Thursday, March 12, 2009

I. by Stephen Dixon

I feel like I'm on speed whenever I read a Stephen Dixon book. His chapter-length paragraphs and run-on dialogue propel the narrative forward so effectively that I feel as if I can't stop. And he captures the sometimes brutal realities of everyday life in such a deceptively simple language it only adds to the amphetamine rush of words. This book, more than the other Dixon works I've read (Frog, Long Made Short, Gould) appears to be more about the act of writing--the constant sense of revision inherent in every action we make, every line we speak.

Dixon's novels and stories are strangely compelling, but I'm always exhausted by the time I finish one and feel like I need a break before tackling another one. I picked up I. bundled with End of I. from McSweeney's, but I'll be saving End of I. for later in the year. Right now I need to take a breather.

Monday, March 2, 2009

My Life as a Fake

This is the first of anything I've read by Australian writer Peter Carey and I'll definitely be returning to his work--True History of the Kelly Gang is supposed to be excellent. My Life as a Fake reimagines the events of the Ern Malley hoax, in which two poets created a fictional character, Ern Malley, and passed him off as a poet savant to the pretentious editor of a literary magazine. With very authentic-sounding letters attributed to Malley's sister, she laments her deceased brothers genius that seems to have gone unnoticed (the two poets cast Malley as a mechanic).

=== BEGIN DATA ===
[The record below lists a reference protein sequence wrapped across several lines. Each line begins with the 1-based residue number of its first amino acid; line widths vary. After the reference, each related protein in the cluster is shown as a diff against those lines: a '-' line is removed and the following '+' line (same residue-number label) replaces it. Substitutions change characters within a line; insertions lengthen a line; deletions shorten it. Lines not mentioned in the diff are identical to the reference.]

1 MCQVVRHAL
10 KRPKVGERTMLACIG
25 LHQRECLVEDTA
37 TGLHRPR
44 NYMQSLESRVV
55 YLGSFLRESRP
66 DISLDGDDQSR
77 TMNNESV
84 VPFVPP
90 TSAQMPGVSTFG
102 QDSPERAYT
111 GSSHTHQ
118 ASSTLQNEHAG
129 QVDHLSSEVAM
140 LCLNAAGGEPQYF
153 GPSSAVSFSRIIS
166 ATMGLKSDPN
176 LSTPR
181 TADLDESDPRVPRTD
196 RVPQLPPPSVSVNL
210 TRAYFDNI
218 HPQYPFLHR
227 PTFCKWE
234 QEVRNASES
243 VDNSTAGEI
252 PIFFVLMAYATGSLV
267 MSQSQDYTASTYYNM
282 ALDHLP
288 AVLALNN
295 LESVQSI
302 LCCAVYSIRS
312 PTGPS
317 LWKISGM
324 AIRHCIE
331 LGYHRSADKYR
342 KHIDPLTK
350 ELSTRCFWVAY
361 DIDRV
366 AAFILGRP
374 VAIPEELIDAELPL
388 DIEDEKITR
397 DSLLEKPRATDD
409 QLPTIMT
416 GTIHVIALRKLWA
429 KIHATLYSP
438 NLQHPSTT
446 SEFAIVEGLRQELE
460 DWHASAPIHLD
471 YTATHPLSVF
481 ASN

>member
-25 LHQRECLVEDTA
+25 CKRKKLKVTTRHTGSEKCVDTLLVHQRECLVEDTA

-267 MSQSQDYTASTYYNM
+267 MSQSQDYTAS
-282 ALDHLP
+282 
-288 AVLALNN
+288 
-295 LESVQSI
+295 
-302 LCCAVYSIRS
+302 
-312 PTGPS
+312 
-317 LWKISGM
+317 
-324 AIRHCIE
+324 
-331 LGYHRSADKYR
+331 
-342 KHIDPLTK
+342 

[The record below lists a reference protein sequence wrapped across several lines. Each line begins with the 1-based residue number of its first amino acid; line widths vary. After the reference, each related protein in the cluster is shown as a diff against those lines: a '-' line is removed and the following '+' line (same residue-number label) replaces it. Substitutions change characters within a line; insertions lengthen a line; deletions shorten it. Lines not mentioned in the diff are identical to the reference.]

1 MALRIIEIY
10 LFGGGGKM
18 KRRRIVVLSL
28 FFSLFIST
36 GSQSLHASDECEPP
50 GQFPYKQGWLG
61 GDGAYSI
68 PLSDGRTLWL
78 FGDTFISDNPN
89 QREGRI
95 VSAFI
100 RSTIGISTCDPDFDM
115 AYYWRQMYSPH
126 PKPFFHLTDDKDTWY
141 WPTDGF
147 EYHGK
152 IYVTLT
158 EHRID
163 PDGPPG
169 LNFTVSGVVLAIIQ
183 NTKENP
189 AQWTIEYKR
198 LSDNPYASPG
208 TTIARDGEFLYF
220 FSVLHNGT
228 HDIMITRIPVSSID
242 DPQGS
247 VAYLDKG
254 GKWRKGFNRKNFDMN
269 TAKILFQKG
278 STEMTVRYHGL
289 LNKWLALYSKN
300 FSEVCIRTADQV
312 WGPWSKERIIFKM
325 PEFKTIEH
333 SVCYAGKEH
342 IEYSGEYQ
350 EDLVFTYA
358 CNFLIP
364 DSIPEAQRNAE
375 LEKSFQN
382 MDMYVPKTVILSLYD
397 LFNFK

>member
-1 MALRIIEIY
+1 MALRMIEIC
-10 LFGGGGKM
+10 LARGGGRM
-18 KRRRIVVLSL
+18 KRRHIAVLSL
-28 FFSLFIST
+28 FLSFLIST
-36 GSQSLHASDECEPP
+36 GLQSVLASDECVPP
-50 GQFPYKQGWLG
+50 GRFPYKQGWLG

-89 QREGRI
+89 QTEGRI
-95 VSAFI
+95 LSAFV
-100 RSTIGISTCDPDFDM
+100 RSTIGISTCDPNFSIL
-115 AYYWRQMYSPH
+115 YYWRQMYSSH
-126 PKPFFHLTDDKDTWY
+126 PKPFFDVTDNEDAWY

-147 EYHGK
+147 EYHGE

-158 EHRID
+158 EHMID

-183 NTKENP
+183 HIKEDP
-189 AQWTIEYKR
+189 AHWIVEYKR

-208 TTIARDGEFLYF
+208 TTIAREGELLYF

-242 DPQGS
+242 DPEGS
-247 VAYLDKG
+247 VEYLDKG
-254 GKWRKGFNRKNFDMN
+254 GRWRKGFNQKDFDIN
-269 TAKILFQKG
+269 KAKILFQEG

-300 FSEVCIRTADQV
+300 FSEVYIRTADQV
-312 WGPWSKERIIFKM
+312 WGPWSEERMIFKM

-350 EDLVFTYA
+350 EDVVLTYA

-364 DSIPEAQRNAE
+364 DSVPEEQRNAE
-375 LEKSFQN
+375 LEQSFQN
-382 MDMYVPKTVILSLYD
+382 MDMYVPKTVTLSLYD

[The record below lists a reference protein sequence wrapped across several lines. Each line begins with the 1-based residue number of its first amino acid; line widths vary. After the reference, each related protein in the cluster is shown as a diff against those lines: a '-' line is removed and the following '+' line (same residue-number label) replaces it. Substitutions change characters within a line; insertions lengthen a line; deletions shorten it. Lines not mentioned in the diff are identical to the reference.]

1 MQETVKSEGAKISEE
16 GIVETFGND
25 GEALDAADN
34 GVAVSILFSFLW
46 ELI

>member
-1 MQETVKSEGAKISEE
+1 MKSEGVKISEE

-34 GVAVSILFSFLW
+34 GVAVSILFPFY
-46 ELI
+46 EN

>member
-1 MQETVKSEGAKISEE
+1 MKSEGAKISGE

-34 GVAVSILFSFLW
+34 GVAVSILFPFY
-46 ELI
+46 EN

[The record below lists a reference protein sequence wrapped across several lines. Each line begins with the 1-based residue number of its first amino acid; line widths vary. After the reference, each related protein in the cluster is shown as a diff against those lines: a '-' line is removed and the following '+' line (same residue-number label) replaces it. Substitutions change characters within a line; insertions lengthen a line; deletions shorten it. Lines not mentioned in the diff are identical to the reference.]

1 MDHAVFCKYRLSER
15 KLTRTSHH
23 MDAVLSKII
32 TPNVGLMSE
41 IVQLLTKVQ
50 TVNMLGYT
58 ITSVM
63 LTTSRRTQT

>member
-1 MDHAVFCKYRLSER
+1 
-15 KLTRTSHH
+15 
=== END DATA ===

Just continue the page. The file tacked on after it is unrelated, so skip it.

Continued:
In Carey's version, the fake poet, named Bob McCorkle, has come to life to torment his creator. Carey's narrator, the editor of a British literary magazine, has traveled to Malaysia at the request of the famous poet, John Slater, an old family friend and nemesis (she believes Slater is somehow responsible for her mother's suicide). Once there, she meets Christopher Chubb, a strange white man living a meagre existence among the Malaysians. Chubb turns out to be the perpetrator of the infamous "McCorkle hoax" and relates the story to the narrator, enticing her with a glimpse of some brilliant poetry supposedly written by the hoax come to life, Bob McCorkle.

Carey manages to weave themes of identity and the artistic process through a riveting tale that takes the reader around the Pacific Rim with a plot that involves kidnapping, murder and exile.